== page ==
• The reasonableness of employee refusals to work different days or times, or to take annual leave;
  • Whether a direction is unreasonable in all of the circumstances;
  • Employer compliance with consultation and notice requirements regarding a direction;
  • Whether a direction to perform other duties or work at a different place is ‘necessary to continue the employment of one or more employees’.

The Commission, however, cannot deal with disputes about decisions of the Commissioner of Taxation as to whether the employer is entitled to the JobKeeper scheme. Additionally, the Commission cannot handle disputes regarding employers refusing to apply for JobKeeper. In regards to disputes about underpayments, the Commission can assist with disputes arising under enterprise agreements or modern awards, however it cannot assist with claims for underpayment of wages and entitlements, including payments under the JobKeeper scheme.

Applications to deal with a dispute
Who can make an application?

A national system employee, a national system employer, an employee organisation (such as a union) or an employer organisation.

Can a respondent object?

A respondent may object to a dispute if they do not believe that the Commission has jurisdiction to deal with the application, or if the applicant in question is not eligible to make the application.

A jurisdictional objection, however, does not stop the dispute application. The objection must be determined by the Commission and the respondent may be required to provide evidence and/or submissions on its objections.

An applicant may also discontinue the application whether the matter has settled or not.

Outcomes of Commission dispute resolutions
The Commission may deal with a dispute through facilitating mediation or conciliation in order to assist the parties to agree on how to resolve their dispute. The Commission may also make a recommendation or express an opinion. Finally, arbitration by a Commission Member may result in a decision being made on the matter and if necessary, a Commission Member may issue an order.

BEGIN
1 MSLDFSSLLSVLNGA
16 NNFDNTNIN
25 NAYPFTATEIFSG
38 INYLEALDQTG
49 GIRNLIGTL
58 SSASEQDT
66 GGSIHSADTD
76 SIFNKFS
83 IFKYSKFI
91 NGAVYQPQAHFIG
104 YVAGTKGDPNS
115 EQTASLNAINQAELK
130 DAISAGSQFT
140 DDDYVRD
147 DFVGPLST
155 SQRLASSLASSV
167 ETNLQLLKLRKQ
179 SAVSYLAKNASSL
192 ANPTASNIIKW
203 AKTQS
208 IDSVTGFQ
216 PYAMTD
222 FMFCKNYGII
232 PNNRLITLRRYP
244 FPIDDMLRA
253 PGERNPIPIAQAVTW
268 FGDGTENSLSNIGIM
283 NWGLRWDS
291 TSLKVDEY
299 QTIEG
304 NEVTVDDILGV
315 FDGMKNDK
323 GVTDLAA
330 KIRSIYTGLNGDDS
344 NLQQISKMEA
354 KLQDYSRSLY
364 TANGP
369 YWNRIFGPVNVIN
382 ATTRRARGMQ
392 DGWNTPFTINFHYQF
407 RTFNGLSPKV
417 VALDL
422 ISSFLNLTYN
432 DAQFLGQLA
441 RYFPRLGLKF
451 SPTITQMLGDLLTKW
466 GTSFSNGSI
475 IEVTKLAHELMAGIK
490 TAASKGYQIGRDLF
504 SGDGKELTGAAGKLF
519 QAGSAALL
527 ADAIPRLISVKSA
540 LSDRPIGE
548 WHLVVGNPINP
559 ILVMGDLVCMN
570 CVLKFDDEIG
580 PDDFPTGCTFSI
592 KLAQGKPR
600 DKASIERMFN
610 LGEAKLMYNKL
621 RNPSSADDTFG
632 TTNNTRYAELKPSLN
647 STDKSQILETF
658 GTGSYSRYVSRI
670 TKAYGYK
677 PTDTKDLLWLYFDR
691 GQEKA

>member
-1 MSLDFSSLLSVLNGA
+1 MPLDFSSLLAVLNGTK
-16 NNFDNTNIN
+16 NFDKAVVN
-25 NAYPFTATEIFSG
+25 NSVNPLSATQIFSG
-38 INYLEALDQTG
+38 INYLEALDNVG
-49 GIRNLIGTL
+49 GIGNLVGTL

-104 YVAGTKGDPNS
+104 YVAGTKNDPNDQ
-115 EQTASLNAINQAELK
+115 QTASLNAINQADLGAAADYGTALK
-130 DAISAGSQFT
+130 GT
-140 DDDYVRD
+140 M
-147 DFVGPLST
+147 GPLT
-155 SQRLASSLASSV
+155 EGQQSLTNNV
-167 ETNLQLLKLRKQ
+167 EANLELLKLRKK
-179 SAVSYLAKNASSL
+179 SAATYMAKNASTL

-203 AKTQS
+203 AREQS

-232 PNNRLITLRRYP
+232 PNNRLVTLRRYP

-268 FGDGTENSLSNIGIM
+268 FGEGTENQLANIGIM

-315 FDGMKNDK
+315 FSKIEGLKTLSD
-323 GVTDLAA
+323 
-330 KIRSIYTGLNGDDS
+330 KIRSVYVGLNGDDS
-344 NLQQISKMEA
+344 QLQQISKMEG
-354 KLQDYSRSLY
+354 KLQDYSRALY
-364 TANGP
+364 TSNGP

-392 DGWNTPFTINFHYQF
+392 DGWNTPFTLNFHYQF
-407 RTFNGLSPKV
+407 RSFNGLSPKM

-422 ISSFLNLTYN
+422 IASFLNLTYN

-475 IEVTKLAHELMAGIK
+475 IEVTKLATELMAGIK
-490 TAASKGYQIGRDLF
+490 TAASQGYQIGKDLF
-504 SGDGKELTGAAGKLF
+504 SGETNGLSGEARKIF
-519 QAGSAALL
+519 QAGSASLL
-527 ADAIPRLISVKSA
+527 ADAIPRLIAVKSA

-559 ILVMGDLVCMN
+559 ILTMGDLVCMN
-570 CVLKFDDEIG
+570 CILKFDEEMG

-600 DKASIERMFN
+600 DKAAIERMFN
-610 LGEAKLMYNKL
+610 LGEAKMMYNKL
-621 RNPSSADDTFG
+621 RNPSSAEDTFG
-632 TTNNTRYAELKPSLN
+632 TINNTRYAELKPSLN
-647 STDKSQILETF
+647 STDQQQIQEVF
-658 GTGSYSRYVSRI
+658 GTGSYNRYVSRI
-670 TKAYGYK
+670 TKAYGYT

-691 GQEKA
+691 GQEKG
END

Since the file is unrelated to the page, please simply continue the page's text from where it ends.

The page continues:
Orders that the Commission may issue include:

  • an order that the Commission considers desirable to give effect to a JobKeeper enabling direction;
  • an order setting aside a JobKeeper enabling direction;
  • an order setting aside a JobKeeper enabling direction and substituting it with a different one; or
  • any other order that the Commission considers appropriate.

A person who is aggrieved by a decision of the Commission may appeal that decision by lodging an appeal within 21 days after the date that the decision in question was issued.

A respondent may appeal a decision or order of the Commission on the basis of an error of law, which concerns the correctness of the decision, or an error of fact, wherein the Commission has made a decision that conflicts with the evidence presented to it.

If an order of the Commission stands, however, if a person does not comply with it, an employee, employee organisation or an inspector may seek to enforce the Commission’s order through civil remedy proceedings in the Fair Work Division of the Federal Circuit Court, the Fair Work Division of the Federal Court, or an eligible State or Territory Court.